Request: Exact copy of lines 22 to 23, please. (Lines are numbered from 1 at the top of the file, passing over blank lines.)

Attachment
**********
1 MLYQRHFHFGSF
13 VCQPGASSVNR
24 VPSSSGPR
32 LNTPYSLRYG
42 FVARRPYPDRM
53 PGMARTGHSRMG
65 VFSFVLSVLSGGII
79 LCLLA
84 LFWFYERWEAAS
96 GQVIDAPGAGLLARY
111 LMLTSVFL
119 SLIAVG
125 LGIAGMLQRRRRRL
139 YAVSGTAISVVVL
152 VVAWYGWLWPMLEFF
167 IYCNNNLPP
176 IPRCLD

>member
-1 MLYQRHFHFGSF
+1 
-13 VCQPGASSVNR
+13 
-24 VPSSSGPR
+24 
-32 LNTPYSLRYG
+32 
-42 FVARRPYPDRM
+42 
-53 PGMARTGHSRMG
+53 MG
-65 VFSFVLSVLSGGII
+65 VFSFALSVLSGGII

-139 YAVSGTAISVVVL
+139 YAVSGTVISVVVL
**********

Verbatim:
+13 
-24 VPSSSGPR